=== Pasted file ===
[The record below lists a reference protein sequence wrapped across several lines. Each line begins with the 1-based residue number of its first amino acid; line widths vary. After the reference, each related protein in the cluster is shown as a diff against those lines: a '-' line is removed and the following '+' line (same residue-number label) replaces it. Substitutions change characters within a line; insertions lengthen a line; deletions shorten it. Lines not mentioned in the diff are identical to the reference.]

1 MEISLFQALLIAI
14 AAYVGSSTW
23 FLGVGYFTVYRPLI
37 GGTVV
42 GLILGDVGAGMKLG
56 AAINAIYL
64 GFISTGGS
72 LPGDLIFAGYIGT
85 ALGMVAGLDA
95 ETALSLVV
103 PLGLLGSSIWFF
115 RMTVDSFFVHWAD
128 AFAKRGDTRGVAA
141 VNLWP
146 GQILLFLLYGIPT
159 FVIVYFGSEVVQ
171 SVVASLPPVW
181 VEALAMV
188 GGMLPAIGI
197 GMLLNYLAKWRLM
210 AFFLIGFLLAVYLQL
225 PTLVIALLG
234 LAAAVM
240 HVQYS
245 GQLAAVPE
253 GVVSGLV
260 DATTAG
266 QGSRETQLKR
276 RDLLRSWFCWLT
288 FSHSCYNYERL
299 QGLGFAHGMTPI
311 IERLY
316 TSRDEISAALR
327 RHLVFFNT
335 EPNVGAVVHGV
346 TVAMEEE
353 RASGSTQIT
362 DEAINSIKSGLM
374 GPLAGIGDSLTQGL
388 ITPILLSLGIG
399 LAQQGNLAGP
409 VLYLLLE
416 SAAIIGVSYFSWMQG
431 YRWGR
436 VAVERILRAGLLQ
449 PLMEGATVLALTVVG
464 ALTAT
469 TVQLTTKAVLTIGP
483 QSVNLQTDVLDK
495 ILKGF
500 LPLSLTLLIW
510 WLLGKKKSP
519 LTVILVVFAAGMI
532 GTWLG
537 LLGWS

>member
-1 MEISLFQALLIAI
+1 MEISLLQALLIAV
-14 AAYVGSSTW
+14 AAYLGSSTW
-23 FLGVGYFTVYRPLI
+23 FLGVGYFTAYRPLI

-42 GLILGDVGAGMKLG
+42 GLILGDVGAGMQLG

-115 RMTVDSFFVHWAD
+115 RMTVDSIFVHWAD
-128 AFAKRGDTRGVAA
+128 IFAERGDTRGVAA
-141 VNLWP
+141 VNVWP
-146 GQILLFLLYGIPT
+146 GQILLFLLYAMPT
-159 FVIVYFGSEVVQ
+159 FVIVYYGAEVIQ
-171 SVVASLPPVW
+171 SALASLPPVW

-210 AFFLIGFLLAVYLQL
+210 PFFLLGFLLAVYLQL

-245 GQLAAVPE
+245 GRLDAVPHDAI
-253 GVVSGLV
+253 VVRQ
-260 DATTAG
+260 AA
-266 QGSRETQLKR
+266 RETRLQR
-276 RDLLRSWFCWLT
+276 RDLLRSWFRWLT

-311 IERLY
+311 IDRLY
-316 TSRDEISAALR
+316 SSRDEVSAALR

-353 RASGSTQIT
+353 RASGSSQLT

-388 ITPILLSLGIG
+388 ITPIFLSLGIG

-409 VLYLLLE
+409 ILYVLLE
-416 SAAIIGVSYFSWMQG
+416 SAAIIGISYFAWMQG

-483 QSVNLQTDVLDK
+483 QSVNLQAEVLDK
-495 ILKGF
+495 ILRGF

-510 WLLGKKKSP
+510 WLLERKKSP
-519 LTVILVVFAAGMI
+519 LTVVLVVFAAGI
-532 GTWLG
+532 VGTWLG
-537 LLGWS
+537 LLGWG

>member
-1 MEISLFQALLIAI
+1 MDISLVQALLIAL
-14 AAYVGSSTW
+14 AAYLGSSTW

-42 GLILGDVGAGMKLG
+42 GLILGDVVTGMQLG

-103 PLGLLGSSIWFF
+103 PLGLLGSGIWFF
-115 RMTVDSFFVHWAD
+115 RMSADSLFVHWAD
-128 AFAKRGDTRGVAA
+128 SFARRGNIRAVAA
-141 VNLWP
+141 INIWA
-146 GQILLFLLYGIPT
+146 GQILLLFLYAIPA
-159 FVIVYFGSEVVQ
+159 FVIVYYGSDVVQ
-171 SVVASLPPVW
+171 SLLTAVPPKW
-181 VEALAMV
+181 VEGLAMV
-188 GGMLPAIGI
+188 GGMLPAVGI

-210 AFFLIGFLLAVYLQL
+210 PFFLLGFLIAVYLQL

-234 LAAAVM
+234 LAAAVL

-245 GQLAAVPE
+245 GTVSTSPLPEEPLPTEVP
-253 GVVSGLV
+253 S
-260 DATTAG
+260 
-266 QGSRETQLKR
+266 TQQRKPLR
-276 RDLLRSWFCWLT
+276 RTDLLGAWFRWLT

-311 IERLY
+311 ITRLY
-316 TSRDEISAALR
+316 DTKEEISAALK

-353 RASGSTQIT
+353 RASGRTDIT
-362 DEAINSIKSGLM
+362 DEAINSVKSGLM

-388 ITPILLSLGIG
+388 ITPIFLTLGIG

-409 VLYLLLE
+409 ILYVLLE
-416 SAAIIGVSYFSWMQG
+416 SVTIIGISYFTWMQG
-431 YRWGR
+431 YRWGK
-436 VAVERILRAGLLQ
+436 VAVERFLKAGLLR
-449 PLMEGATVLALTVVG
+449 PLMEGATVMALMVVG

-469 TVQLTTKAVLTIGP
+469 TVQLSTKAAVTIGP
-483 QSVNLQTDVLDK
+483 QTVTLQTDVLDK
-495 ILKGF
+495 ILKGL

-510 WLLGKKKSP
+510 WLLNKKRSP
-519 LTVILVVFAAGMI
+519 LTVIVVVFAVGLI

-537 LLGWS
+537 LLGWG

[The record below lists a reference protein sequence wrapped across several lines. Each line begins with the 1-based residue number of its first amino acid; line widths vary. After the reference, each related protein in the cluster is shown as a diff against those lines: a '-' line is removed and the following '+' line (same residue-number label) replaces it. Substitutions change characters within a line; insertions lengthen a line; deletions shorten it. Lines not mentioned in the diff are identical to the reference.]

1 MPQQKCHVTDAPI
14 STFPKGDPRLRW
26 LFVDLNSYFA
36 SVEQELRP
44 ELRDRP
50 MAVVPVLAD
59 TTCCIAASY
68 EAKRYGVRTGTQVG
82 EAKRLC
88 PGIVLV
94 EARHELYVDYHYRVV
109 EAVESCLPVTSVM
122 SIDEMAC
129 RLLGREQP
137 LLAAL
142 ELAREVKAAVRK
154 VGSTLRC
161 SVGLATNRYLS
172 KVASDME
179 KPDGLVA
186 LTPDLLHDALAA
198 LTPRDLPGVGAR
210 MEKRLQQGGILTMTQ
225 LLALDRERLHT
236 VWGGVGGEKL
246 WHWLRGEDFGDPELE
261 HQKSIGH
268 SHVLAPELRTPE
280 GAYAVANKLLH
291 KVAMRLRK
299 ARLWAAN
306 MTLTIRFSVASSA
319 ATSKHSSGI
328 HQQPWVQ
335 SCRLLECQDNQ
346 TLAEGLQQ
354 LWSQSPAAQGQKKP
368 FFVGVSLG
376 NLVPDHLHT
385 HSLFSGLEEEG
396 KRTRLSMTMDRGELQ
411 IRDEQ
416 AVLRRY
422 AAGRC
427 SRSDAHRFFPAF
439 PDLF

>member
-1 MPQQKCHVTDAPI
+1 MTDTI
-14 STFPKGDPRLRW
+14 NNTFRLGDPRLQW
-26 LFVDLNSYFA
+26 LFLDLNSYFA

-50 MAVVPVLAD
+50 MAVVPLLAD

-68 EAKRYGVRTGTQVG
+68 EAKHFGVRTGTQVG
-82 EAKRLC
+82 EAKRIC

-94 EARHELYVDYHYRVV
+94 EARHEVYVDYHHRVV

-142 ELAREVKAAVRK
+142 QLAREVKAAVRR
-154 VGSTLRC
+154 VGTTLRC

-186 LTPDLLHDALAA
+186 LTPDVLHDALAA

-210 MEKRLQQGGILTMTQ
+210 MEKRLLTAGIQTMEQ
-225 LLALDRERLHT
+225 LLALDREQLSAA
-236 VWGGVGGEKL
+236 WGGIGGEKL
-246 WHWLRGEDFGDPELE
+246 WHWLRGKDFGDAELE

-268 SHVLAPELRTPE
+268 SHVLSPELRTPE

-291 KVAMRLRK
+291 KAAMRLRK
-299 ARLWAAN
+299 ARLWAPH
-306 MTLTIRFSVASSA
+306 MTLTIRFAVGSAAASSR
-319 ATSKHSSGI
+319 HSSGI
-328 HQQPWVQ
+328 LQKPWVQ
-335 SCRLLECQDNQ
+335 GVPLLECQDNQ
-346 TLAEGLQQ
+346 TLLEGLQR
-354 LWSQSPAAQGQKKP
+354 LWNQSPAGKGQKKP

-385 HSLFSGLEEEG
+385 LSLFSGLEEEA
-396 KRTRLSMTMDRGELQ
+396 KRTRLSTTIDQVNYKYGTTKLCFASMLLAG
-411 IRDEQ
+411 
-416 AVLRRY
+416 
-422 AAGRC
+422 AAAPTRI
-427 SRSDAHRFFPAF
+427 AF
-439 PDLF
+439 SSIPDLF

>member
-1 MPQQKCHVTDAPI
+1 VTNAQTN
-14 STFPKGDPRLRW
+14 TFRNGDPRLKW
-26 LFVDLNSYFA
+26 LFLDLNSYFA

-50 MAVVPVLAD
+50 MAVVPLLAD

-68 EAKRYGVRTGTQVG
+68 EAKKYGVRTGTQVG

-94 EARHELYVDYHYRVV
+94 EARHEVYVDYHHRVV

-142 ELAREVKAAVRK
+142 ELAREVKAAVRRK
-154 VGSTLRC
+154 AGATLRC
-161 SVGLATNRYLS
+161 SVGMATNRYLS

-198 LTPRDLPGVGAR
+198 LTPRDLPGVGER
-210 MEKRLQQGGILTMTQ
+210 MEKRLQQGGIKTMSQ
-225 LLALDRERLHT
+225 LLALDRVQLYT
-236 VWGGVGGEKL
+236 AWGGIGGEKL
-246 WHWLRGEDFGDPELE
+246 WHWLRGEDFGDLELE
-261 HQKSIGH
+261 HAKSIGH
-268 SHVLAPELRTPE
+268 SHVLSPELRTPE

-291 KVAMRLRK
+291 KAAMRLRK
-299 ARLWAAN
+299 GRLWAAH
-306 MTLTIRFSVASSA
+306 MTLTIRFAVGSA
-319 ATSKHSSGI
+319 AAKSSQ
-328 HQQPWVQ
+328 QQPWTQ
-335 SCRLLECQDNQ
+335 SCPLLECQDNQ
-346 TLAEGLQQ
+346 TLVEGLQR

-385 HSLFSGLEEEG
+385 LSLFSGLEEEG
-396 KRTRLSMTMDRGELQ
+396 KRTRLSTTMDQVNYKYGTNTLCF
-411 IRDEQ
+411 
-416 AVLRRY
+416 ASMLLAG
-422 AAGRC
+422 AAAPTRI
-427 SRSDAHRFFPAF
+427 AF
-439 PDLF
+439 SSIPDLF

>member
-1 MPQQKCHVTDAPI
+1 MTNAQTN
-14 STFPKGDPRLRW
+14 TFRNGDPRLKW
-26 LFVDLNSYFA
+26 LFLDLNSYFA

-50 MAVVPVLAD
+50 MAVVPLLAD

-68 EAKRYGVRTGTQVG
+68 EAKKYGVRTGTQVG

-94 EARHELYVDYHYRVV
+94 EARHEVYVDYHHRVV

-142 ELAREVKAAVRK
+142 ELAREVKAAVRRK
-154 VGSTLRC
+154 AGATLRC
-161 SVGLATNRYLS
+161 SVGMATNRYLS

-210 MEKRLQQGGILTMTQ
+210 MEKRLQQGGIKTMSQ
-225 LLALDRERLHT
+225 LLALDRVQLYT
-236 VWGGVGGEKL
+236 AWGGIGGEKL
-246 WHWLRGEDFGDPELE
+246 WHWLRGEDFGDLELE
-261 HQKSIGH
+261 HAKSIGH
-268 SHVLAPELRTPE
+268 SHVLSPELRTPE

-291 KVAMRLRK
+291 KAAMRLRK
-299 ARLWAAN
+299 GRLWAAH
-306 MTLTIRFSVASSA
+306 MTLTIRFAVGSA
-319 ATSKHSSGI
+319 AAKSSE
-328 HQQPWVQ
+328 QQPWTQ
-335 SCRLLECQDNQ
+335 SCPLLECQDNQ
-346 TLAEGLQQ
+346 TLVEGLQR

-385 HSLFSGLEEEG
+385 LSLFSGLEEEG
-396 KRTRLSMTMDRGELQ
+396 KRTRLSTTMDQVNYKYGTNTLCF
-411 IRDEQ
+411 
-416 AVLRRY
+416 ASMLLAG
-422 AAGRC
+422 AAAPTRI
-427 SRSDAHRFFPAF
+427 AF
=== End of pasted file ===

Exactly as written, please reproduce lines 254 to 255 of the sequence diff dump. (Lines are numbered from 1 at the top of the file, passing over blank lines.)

+210 MEKRLLTAGIQTMEQ
-225 LLALDRERLHT